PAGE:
Radioactive material from a truck was stolen in Mexico on Monday, reports Reuters via Yahoo! News on Wednesday. The truck was carrying what officials dubbed "extremely dangerous" radioactive material used in medical treatments.
The truck was transporting cobalt-60 from a hospital in the northern city of Tijuana to a radioactive waste storage facility. The radioactive isotope could be used as an ingredient for a so-called “dirty bomb,” causing Mexican officials to launch an intense search for its recovery.
The truck was hijacked Monday when the driver stopped at a gas station in the town of Temascalapa, near Mexico City, the International Atomic Energy Agency (IAEA) said in a statement.
The U.N. nuclear agency said it had been informed by Mexican authorities of the theft, but said they do not believe the materials or the truck were headed for the U.S. border. Furthermore, Mexican officials think that “common thieves” absconded with the medical truck, unaware of what it was even carrying.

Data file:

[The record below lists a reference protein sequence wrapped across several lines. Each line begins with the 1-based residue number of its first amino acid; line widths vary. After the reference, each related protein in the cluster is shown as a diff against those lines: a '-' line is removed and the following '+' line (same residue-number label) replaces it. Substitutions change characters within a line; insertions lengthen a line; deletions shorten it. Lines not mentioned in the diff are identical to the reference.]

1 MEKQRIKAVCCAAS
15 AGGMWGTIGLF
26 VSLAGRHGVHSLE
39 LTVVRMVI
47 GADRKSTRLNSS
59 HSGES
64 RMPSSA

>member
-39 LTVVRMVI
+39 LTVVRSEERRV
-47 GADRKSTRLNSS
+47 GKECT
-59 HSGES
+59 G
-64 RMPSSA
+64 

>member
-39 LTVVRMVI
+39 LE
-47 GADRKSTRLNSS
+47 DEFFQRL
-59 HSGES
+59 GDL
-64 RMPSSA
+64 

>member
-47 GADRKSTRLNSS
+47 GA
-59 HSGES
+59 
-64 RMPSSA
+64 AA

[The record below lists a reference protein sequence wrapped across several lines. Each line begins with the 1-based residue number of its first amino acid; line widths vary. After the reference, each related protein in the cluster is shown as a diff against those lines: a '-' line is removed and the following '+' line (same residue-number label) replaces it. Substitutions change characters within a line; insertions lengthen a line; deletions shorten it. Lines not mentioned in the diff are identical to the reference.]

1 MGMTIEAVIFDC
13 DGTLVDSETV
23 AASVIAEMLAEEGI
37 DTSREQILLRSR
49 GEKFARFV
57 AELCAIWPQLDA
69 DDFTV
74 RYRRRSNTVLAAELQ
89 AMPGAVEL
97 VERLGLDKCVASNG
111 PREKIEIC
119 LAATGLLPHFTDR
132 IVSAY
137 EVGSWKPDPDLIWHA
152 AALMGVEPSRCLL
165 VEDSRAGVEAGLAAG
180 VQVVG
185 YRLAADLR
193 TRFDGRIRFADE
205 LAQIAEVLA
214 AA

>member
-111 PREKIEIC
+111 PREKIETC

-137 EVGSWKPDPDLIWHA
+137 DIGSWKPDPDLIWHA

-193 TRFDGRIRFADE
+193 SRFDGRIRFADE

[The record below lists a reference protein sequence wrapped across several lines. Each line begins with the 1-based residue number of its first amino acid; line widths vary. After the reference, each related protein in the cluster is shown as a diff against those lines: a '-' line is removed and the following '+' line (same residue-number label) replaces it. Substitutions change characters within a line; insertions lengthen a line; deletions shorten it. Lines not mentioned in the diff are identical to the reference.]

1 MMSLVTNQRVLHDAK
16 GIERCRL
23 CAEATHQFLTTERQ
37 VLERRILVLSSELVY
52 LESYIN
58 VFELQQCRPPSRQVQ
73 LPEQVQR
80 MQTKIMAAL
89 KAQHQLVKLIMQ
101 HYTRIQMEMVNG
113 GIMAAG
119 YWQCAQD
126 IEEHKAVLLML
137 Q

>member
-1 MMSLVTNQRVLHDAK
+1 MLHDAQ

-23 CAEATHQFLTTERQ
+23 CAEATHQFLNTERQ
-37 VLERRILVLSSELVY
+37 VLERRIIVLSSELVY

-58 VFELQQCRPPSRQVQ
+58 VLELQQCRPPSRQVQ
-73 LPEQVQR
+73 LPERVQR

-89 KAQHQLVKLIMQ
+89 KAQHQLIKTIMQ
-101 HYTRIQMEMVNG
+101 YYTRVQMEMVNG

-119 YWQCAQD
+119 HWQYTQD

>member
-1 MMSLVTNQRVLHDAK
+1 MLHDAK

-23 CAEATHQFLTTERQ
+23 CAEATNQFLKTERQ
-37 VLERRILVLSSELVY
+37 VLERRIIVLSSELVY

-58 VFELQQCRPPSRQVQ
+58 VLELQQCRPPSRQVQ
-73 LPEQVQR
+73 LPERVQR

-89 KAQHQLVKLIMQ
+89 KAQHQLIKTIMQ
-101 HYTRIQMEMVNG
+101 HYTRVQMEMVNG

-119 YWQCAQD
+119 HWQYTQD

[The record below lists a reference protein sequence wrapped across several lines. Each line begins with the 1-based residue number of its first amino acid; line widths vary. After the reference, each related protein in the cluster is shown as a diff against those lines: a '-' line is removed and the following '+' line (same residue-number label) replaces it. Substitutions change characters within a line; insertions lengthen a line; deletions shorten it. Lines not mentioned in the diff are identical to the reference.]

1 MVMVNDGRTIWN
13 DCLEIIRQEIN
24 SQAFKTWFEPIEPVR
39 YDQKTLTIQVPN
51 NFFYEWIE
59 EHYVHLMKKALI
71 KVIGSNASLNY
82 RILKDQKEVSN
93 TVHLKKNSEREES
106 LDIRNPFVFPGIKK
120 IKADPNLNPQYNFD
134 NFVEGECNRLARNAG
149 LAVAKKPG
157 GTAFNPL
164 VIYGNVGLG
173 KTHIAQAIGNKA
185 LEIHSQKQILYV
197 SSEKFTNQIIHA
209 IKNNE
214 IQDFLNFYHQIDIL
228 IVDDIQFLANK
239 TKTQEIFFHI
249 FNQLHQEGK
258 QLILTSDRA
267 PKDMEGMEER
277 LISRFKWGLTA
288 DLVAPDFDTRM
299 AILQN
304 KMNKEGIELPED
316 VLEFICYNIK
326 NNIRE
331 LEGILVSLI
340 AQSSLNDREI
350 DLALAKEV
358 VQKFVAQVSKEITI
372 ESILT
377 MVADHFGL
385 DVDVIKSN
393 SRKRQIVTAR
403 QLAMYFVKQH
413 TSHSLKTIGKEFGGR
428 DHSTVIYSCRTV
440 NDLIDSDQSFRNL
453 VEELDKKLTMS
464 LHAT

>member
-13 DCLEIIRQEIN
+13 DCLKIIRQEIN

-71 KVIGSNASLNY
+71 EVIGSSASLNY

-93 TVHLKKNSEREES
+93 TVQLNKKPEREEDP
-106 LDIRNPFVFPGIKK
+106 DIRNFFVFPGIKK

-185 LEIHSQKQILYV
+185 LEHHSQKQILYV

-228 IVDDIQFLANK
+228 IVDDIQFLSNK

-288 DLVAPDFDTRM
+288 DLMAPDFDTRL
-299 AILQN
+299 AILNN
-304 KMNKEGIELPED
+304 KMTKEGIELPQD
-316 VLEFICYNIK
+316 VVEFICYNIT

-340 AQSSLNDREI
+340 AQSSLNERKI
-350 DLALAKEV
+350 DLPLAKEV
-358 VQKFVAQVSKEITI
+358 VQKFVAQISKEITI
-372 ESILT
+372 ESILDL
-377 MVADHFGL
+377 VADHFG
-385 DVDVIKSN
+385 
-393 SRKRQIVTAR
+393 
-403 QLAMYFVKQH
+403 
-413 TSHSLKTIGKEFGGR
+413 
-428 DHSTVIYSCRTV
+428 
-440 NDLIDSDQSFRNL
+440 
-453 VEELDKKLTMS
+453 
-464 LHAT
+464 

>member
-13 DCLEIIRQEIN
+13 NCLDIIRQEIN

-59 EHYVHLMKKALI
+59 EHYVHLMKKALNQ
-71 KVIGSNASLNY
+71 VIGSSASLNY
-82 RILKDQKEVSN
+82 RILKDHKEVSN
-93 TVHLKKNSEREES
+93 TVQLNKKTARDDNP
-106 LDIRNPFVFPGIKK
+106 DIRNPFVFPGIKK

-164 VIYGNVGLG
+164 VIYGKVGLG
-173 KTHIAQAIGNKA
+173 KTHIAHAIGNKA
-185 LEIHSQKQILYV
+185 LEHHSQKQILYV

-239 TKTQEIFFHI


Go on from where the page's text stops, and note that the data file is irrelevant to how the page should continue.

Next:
"Our suspicion is that they had no idea what they had stolen. This is a area where robberies are common," said Fernando Hidalgo, spokesman for the Hidalgo state prosecutor.
Nevertheless, Mexican authorities have issued a statement to alert the public, the IAEA said. Residents are asked to look for a white Volkswagen Worker with license plate 726-DT-8.
"At the time the truck was stolen, the source was properly shielded. However, the source could be extremely dangerous to a person if removed from the shielding, or if it was damaged," the IAEA said.
U.S. law enforcement and Department of Homeland Security officials are aware of the theft and working closely with Mexican authorities, a U.S. official briefed on the situation told ABC News.
Border officials armed with radiation detection devices have been alerted, per the ABC news brief.